And humans are salty people. We cry and sweat salt. Even our blood is salty.

Studies show that when people are allowed to use as much salt as they like, they tend to settle at about a teaspoon-and-a-half a day — around 3,500 mg of sodium. This is true all over the world, across all cultures, climates and social backgrounds.7

The real question you should be asking is not, should you eat salt or not — but what kind of salt should you eat? Because not all salt is created equal…


Don’t Buy Into the Big Salt Lie

Here’s what I tell my patients who are worried about their salt intake:

  1. Toss the processed table salt. The salt you find on supermarket shelves is refined table salt. And table salt is not even anywhere close to the kind of salt Mother Nature intended. Table salt is superheated and bleached until it’s devoid of nutrients and minerals.
  2. Stop eating fake foods. Americans get almost 80% of their salt intake from processed foods. And these fake foods are loaded with sodium — even if they aren’t traditionally “salty” foods. It acts as a food preserver and works by removing water from the food so bacteria can’t survive.

    Salt has been used to preserve food for thousands of years. But the salt Big Agra uses is loaded with chemicals and can be listed in the ingredients under names like sodium ascorbate and sodium lactate.

  3. Choose natural salt alternatives. Here are two of my favorites:
  • Sea Salt: Natural sea salt is unrefined. It contains sodium chloride like ordinary salt, but also has 50 other minerals, with all the co-factors and trace elements nature intended real salt to have. Sadly, most sea salt around the world has been contaminated by plastics pollution. But it’s still better for you than processed table salt.
  • Himalayan Crystal Salt: Himalayan salt is mined from ancient salt beds in the Himalayas. Since these salt beds are ancient and dried, they don’t have a risk of contamination. They also contain many trace minerals. For example, 500 mg of Himalayan salt has 250 mcg of iodine. Its pinkness comes from its rich iron content.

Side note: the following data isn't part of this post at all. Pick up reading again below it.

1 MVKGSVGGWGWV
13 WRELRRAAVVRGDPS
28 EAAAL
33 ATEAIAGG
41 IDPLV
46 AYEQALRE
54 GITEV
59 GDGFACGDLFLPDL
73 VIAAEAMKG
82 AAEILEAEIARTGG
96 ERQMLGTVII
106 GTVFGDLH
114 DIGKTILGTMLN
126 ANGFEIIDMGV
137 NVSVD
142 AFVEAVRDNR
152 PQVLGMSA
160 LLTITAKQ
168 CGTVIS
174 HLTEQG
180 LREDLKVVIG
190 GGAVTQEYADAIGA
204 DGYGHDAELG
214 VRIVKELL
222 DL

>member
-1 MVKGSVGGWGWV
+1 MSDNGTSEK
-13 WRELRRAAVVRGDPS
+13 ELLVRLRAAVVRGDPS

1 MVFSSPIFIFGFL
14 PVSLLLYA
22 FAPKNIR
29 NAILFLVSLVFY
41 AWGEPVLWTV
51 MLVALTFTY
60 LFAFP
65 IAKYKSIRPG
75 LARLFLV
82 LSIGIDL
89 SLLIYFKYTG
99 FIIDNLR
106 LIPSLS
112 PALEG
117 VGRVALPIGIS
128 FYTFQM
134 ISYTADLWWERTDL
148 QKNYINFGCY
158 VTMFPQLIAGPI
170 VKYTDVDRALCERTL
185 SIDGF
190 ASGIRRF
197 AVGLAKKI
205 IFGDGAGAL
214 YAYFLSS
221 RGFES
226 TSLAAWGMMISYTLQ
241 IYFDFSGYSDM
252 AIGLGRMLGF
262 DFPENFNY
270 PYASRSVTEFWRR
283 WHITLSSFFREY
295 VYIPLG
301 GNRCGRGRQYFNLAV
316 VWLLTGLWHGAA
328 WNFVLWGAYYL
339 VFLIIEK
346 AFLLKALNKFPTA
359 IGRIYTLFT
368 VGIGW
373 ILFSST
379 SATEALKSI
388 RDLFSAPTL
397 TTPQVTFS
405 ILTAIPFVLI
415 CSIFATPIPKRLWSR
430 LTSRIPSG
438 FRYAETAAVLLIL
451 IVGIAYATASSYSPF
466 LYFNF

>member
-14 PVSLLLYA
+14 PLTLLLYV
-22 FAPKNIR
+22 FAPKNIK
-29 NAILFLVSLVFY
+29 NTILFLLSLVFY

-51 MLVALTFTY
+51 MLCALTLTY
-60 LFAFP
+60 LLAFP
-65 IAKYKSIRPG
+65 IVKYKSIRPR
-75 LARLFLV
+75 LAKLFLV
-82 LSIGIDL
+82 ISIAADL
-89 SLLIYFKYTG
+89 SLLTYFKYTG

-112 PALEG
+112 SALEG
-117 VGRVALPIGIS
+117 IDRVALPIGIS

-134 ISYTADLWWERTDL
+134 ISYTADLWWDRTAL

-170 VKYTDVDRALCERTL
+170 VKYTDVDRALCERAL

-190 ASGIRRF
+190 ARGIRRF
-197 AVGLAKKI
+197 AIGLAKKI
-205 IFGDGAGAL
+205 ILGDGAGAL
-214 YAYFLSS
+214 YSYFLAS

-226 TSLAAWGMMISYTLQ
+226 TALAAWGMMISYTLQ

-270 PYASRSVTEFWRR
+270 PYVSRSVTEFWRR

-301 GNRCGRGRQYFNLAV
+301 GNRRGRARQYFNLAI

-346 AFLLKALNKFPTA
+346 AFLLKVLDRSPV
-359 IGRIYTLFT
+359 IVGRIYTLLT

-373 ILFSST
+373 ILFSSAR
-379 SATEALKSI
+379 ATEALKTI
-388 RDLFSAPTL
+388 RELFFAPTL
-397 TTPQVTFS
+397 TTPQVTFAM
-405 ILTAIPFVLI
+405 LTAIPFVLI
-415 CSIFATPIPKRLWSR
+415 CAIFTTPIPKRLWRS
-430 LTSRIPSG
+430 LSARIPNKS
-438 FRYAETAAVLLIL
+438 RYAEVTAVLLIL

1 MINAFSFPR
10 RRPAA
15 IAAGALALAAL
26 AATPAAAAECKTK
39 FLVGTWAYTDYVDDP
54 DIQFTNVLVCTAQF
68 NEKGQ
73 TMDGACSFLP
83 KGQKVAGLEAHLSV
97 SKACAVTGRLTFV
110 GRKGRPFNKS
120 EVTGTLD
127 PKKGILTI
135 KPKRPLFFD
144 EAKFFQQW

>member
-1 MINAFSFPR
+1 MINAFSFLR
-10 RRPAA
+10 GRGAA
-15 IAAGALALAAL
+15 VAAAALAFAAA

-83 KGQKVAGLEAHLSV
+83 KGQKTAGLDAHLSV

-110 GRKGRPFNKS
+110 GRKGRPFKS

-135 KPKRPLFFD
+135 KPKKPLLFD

To Your Good Health,

Al Sears, MD

Al Sears, MD, CNS


1. “Sodium and Salt.” American Heart Association.
2. Brownstein D. “Salt Your Way to Health.” A Grain of Salt Winter. 2006 issue.
3. Graudal NA., Hubeck-Graudal T., et al. “Effects of Low-Sodium Diet Vs. High-Sodium Diet on Blood Pressure, Renin, Aldosterone, Catecholamines, Cholesterol and Triglyceride [Cochrane Review].” Am J Hypertens. 2012 Jan.
4. Alderman MH., Madhavan S., et al. “Association of the Renin-Sodium Profile With the Risk of Myocardial Infarction in Patients With Hypertension.” N. Engl. J. Med. 1991.
5. Ruivo GF., Leandro SM., et al. “Insulin Resistance Due to Chronic Salt Restriction is Corrected by α and β Blockade and by l-arginine.” Physiology and Behavior. 2006.
6. Mente A., et al. “Associations of urinary sodium excretion with cardiovascular events in individuals with and without hypertension: a pooled analysis of data from four studies.” Lancet. 2016 Jul 30.
7. Alderman MH. “Dietary salt and cardiovascular disease.” Hillel Cohen. Published: 10 Dec 2011.